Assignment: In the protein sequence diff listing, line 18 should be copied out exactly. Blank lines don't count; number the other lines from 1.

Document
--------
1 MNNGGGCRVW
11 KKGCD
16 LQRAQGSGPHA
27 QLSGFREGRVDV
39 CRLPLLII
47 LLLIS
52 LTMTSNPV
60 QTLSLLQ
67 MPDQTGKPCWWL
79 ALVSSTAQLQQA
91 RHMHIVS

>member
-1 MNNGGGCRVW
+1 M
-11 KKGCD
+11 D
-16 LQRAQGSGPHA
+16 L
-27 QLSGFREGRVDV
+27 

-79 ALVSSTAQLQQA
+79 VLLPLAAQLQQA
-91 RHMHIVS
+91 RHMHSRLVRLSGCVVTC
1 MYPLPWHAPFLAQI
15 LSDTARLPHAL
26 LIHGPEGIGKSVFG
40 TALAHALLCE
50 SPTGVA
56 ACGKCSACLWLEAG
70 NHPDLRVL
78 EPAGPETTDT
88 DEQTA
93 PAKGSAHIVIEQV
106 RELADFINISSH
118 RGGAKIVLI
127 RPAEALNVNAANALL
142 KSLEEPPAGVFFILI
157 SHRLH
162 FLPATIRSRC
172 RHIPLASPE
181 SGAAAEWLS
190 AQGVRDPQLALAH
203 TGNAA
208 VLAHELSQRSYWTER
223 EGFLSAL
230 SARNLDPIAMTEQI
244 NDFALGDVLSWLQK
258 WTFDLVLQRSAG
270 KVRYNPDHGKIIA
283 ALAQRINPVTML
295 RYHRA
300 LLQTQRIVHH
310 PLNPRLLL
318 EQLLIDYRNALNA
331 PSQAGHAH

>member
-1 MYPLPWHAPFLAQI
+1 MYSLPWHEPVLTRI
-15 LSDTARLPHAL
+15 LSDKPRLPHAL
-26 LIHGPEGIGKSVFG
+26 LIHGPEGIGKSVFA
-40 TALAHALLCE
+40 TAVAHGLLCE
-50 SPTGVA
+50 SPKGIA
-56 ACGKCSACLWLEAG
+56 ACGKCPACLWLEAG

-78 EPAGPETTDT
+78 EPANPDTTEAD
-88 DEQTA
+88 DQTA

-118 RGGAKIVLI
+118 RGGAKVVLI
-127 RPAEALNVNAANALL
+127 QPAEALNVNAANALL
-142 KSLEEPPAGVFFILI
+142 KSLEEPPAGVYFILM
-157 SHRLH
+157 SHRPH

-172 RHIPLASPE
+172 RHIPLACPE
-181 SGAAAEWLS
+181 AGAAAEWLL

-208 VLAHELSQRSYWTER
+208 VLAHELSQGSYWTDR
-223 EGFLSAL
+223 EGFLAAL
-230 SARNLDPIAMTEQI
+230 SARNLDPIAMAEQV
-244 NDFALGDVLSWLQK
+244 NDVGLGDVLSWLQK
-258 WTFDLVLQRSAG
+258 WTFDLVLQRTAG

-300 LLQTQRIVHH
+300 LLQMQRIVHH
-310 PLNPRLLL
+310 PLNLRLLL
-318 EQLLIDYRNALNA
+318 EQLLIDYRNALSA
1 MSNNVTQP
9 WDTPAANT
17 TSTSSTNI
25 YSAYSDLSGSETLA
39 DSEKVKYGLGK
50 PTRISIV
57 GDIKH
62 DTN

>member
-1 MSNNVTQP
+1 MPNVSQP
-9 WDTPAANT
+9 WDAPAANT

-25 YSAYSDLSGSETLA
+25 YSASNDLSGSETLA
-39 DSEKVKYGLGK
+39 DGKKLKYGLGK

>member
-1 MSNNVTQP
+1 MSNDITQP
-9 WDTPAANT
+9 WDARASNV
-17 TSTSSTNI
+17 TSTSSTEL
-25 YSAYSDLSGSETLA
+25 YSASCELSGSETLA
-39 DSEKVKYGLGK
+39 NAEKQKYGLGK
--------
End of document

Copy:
+16 L